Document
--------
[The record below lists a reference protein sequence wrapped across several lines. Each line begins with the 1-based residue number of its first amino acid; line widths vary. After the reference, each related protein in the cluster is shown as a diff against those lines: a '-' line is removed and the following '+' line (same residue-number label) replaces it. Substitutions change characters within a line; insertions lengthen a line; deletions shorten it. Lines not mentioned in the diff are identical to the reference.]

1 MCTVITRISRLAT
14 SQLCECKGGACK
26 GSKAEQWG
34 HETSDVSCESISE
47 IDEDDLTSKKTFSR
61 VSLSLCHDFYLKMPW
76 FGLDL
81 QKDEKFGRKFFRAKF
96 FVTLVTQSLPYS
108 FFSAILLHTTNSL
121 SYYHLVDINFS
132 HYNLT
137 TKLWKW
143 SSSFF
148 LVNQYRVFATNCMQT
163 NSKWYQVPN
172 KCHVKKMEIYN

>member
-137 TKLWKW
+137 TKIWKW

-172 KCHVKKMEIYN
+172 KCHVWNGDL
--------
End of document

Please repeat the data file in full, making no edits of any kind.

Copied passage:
[The record below lists a reference protein sequence wrapped across several lines. Each line begins with the 1-based residue number of its first amino acid; line widths vary. After the reference, each related protein in the cluster is shown as a diff against those lines: a '-' line is removed and the following '+' line (same residue-number label) replaces it. Substitutions change characters within a line; insertions lengthen a line; deletions shorten it. Lines not mentioned in the diff are identical to the reference.]

1 MCTVITRISRLAT
14 SQLCECKGGACK
26 GSKAEQWG
34 HETSDVSCESISE
47 IDEDDLTSKKTFSR
61 VSLSLCHDFYLKMPW
76 FGLDL
81 QKDEKFGRKFFRAKF
96 FVTLVTQSLPYS
108 FFSAILLHTTNSL
121 SYYHLVDINFS
132 HYNLT
137 TKLWKW
143 SSSFF
148 LVNQYRVFATNCMQT
163 NSKWYQVPN
172 KCHVKKMEIYN

>member
-137 TKLWKW
+137 TKIWKW

-172 KCHVKKMEIYN
+172 KCHVWNGDL